Lebanon: SMEX Tracks Web Filtering Through Research, Crowdsourcing

Casino du Liban. Photo by HAL_ via Flickr (CC BY-NC-ND 2.0)

Casino du Liban. Photo by HAL_ via Flickr (CC BY-NC-ND 2.0)

The original version of this post appeared on SMEX.

As co-director of Social Media Exchange, a small non-profit that promotes the strategic use of new media for civic participation and advocacy in the Arab World, I have spent much of this year researching blocked websites in Lebanon. This past summer, I was able to obtain web blocking data from a Lebanese Internet service provider.

Of various sites blocked, cases that stood out included one site that played a key role in uncovering child molestation allegations against a Lebanese priest, a series of unauthorized gambling sites, and Israel-based sites related to commerce.

In October 2013, Lebanese Priest Mansour Labaki was convicted by the Vatican of child molestation. He was sentenced to a “life of penitence,” a decision that triggered outrage from his family and supporters who insisted that he was innocent and requested an appeal. In contrast, others in the civil society wanted his case to be transferred to a civil court where he would be condemned and sent to jail for his actions.

In the midst of the drama, the website that exposed the priest and documented stories of the victims was blocked inside Lebanon.

The Priest Labaki scandal website was blocked under Lebanon's libel and defamation law, despite the fact that he was convicted of the crime by the Vatican. The decision to block the site exemplifies the power that some religious institutions wield over Lebanon's judicial system.

Nine gambling sites were blocked in Lebanon in 2013. Casino Du Liban, established first in the Middle East in 1959, has had a legal monopoly over this industry in Lebanon since 1995. @Sygma refreshed our memories in last summer's debate [ar] about its status: “Decree 6919 of June 29 1995, Casino du Liban was given monopoly over all gambling activities to protect public morals.” Therefore blocking the nine gambling websites is justified, from a legal perspective, despite the fact that it is easy to bypass filtering.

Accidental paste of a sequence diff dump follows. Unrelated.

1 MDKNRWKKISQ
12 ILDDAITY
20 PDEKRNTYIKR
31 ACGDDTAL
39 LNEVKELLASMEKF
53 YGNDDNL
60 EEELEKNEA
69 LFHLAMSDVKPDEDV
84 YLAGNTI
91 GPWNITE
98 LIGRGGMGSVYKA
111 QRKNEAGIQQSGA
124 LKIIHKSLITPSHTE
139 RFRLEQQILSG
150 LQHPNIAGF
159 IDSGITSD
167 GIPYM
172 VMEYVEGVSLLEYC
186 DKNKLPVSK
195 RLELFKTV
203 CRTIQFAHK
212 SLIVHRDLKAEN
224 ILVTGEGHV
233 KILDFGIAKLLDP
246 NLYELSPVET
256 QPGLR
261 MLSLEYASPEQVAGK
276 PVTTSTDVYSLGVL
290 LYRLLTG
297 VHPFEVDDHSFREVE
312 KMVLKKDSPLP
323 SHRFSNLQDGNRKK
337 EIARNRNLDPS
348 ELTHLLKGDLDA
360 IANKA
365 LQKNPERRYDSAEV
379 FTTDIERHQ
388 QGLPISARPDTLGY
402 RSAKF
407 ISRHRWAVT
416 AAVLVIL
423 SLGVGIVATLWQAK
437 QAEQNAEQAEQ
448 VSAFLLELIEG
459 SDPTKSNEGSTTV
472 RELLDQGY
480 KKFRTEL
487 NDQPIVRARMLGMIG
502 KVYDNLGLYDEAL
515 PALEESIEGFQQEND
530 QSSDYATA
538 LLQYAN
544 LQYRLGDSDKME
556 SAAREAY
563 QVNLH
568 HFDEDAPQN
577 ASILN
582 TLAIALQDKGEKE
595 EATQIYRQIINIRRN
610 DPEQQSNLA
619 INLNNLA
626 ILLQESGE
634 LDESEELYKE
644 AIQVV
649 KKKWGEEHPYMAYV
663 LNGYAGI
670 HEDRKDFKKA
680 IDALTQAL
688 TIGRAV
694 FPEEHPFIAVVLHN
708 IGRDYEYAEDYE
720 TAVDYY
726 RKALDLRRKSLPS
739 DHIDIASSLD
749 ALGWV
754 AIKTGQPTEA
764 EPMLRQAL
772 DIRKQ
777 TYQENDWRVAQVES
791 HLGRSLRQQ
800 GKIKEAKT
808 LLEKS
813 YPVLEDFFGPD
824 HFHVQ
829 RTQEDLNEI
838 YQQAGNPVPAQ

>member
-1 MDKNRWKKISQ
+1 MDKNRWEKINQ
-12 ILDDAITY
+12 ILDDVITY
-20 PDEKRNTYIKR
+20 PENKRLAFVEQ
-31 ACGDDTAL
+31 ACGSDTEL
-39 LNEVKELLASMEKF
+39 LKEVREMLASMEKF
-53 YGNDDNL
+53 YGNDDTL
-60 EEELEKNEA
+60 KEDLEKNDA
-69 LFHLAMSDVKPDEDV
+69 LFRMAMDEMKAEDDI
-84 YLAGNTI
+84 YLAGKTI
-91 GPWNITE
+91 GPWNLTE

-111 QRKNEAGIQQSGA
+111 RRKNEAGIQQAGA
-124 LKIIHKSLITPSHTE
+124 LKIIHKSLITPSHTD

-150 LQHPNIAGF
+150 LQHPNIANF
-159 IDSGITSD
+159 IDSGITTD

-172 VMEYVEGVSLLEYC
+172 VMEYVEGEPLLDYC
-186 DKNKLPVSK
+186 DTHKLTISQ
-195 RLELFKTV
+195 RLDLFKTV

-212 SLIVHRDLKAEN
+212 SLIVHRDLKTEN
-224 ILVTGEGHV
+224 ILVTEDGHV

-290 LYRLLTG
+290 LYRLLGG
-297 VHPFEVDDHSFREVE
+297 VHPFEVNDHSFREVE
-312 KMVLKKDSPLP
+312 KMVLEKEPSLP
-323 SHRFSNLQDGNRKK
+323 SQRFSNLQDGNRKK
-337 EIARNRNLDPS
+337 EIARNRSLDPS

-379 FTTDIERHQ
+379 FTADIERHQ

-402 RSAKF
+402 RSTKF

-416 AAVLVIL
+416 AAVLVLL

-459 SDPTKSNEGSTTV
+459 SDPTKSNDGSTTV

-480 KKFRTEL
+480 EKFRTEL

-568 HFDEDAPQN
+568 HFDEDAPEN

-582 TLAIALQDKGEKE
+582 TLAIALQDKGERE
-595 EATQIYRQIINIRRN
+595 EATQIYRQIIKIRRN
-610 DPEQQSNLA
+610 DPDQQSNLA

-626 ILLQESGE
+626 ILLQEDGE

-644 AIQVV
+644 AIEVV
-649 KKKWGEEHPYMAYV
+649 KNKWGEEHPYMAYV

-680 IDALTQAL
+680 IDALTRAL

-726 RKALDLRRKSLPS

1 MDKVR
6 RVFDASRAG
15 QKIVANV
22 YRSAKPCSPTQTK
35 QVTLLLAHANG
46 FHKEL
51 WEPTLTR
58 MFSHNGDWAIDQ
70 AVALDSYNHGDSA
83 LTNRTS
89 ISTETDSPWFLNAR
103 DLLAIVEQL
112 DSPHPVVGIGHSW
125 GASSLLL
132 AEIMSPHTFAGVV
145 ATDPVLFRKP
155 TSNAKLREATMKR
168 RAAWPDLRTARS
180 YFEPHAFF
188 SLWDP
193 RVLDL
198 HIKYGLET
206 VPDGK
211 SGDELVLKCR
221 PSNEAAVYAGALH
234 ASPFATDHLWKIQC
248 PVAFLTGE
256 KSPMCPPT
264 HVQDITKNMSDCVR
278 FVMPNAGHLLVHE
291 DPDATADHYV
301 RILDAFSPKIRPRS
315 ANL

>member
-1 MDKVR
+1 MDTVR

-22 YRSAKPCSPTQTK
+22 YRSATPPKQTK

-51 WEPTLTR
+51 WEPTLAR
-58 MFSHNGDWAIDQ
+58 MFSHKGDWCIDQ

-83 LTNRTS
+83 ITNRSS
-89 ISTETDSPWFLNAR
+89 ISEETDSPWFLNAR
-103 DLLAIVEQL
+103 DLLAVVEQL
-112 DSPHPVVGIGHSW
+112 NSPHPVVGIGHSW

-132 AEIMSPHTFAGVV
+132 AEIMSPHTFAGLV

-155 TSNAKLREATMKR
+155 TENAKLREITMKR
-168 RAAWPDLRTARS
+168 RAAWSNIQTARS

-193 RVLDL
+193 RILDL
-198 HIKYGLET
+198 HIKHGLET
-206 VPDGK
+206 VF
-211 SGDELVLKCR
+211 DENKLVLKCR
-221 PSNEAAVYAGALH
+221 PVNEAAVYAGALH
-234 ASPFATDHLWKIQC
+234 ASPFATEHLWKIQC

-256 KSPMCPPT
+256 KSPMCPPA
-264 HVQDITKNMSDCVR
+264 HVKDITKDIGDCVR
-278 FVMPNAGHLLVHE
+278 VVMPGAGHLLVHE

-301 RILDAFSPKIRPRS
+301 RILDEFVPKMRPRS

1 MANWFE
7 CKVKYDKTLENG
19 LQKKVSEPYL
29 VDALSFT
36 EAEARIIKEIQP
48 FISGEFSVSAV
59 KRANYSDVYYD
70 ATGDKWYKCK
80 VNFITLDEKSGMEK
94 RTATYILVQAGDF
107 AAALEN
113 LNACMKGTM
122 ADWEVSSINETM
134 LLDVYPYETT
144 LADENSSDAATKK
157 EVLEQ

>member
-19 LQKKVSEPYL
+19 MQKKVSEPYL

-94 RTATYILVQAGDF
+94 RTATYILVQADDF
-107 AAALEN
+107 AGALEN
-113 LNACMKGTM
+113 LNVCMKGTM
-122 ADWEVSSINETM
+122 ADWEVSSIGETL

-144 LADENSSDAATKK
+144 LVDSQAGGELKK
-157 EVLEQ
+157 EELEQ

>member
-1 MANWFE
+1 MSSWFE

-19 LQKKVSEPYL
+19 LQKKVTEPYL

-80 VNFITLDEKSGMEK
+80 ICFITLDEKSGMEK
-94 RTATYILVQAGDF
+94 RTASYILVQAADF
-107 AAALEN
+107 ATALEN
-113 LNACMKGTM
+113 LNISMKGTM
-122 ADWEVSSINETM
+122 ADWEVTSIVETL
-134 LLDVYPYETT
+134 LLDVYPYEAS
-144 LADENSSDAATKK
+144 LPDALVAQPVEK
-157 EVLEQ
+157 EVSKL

Lebanon is also blocking six Israeli websites under the economy and trade law. The Ministry of Economy and Commerce administrates the Arab League boycott on Israel and thus is responsible for restricting a range of economic and trade relations between Lebanon and Israel. Concurrently, Israeli authorities are also blocking Lebanese IPs from accessing two websites, the Tel Aviv Stock Exchange and TASE, a website that provides employment information.

While we can debate the legality of blocking specific websites, we cannot support the lack of information and transparency surrounding the process. A state needs more than legal support to function and survive: It needs community input and support to remind them that some laws — such as the libel and defamation laws — are in need of new amendments, and that unblocking gambling sites can create economic opportunity. Most importantly, we need to have all this in place to call on our politicians and public officials to account for their actions.

The technical methodology through which we obtained these results will not be published here, but we hope to make it available in the future. In recent days, we've begun receiving messages leading us to believe that web blocking in Lebanon is applied inconsistently across ISPs. To try to gather more information about this interesting phenomenon, we’ve made our Google spreadsheet public and added columns for ISPs. Through crowdsourcing, we can try to map what’s actually going on in the country with regard to blocking of websites. Please test the URLs and add your results, or if you find other blocked URLs, add them too. The following Maharat Foundation article [ar] also offers useful information about the blocking.

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